Brett L. Houston, MD
Serum erythropoietin (EPO) levels and risk by IPSS were predictive of response to erythropoiesis-stimulating agents (ESAs) in patients with myelodysplastic syndromes (MDS), according to a Canadian database analysis presented at the 2015 International MDS Symposium. Findings from the analysis support the predictive value of the Nordic and European ESA scores, while providing additional utility for risk stratification.
"We identified a serum EPO level of less than 100 and IPSS low-risk patients as the most significant discriminators for response," lead study author Brett L. Houston, MD, Department of Internal Medicine, University of Toronto, Canada, said during her presentation. "In patients already preclassified as intermediate or good risk of response according to the Nordic score, we've identified a clinical prognostic score which further delineates based on response."
In the retrospective analysis, 208 patients at a median age of 75 were selected from the Canadian MDS registry. According to IPSS risk assessment, 95% of patients were in the low or intermediate-1 group. By IPSS-R, 19% were very low, 51% were low, 23% were intermediate, and 7% were high or very high. The median Nordic score was 4.
Patients were treated with an ESA within a median of 5.6 months from diagnosis. Erythropoietin was the most commonly administered ESA (69%), with the remainder of patients receiving darbepoetin (31%). Despite a lack of insurance coverage, 14% of patients received concurrent G-CSF.
Overall, 63% of patients were transfusion independent and 74% required less than 2 units of red blood cells per month. EPO levels were below 100 mIU/mL in 63% of patients and the median ferritin level was 463 ug/L.
The overall response rate (ORR) was 47%, without a statistically significant difference observed between ESA therapies (P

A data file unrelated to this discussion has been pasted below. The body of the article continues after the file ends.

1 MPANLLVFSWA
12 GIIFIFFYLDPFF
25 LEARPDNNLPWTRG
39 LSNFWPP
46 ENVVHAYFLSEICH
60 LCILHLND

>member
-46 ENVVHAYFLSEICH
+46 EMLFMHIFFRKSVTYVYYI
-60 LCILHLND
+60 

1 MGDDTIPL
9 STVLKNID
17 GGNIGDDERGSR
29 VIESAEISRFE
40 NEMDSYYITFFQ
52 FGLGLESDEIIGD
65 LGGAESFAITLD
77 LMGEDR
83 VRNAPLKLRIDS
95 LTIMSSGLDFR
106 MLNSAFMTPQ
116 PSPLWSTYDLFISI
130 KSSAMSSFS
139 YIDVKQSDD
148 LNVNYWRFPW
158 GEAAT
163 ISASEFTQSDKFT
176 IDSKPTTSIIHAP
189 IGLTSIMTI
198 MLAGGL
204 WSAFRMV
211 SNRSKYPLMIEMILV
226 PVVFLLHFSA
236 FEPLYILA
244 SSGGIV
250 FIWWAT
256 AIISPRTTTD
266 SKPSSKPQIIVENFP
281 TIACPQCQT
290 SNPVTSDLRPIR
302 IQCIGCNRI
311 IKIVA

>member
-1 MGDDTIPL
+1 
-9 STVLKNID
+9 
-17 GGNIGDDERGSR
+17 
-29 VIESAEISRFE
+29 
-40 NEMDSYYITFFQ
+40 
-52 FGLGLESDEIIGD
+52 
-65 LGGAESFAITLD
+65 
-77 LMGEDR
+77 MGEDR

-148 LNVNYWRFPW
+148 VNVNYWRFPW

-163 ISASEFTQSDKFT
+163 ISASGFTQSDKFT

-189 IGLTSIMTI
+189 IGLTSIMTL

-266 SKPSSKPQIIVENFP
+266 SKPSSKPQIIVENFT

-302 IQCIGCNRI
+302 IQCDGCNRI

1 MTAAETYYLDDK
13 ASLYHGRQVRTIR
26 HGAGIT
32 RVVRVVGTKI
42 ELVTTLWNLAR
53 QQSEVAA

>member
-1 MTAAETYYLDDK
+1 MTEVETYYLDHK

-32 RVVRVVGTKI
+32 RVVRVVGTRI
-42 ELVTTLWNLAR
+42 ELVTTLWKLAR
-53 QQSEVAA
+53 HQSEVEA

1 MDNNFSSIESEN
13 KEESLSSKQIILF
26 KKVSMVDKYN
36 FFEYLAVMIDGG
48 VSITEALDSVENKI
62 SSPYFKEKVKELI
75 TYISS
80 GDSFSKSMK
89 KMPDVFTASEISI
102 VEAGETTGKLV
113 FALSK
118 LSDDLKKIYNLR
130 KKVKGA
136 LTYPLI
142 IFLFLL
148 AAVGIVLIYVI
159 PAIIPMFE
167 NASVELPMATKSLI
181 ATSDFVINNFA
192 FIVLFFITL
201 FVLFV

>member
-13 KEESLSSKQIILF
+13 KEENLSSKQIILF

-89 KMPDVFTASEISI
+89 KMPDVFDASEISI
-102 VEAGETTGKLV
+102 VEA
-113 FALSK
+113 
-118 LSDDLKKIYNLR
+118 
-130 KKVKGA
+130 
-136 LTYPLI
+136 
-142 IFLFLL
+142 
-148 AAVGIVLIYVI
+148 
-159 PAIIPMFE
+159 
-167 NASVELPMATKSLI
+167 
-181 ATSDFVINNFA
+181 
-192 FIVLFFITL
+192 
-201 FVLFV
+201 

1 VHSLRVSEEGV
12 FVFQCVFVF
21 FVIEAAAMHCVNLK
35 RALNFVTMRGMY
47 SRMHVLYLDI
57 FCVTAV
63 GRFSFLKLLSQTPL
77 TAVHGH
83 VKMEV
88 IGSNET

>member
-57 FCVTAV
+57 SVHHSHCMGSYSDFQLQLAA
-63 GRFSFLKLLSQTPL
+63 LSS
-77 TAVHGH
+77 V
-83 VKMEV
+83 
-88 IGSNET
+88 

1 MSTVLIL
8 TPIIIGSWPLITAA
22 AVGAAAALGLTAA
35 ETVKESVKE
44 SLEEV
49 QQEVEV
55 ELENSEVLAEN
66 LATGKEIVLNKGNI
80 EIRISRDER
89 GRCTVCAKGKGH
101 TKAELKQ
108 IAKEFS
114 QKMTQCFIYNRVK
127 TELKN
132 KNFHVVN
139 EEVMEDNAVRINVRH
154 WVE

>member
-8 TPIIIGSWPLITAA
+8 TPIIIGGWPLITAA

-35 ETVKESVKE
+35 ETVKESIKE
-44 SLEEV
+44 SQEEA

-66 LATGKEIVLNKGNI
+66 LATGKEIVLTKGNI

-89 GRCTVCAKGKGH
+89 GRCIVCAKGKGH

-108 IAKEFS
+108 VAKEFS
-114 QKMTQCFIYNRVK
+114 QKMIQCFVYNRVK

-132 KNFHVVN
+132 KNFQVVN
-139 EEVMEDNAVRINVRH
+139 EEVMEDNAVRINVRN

= .28). In the IPSS low group, the ORR was 64% compared with 38% in the intermediate-1 group.
"In contrast to the recent European ESA score experience, we were unable to discern the same difference in overall magnitude of response in the very-low, low, and intermediate risk groups when evaluated by IPSS-R," Houston said. "We identified very low levels of response in the very-high group."
By Nordic score, the ORR was 31% and 57%, for the intermediate and good groups, respectively. "This is slightly lower than the predicted 74% chance of response that was previously published in the Nordic score paper," Houston added.
Response rates were categorically lower across all groups compared with European ESA score expectations. The ORRs were 48%, 54%, and 49%, across the 0, 1, and 2 scores in the Canadian study compared with expectations of 85%, 80%, and 64%, respectively. While the exact cause of this discrepancy is unknown, it was postulated that dose size could have played a role.
"The vast majority of patients were initiated at the equivalent of 40,000 units of erythropoietin weekly or darbepoetin 500 units every 2 to 3 weeks," Houston noted. "The typical trend was that if patients did not respond, then they were frequently dose-escalated to 60,000 or 80,000 units."
Using univariate analysis, IPSS, IPSS-R, blast percentage, number of cytopenias, hemoglobin levels, Nordic score, serum EPO, and transfusion reliance were identified as significant predictors of response. Cytogenetics, ferritin, LDH, and ESA type were not significant predictors of response.
"There was no discernable difference between baseline and 3-month ferritin in patients who responded and did not respond," Houston noted. "This held true irrespective of analysis excluding transfusion-dependent patients."
By multivariate analysis, IPSS low/intermediate groups and serum EPO levels above and below 100 mIU/mL were identified as the most significant predictors of response (P
< .0001). From these numbers, a new ESA response score was fashioned, with IPSS low = 0; Int-1/2 = 1; EPO <100 = 0; EPO >100 = 2.
For evaluable patients (n = 112), those with a score of 0 (n = 43) experienced a response of 81%. For score 1 (n = 28), the ORR was 57%. In the higher score groups, the ORR was 33% and 17%, with a score of 2 (n = 18) and 3 (n = 23), respectively.
"Limitations of our study include the retrospective acquisition of data with regards to precise transfusion frequency, serum ferritin, and EPO levels," Houston noted. "Because not all of these values were identifiable in all patients, this limited our sample size in terms of calculating Nordic score and European ESA score."
Further work is required to validate the new model, including the collection of adequate data for a thorough analysis. Additionally, the consideration of molecular attributes, flow cytometry, and microenvironmental predictors of response could be used to further refine the model, Houston added.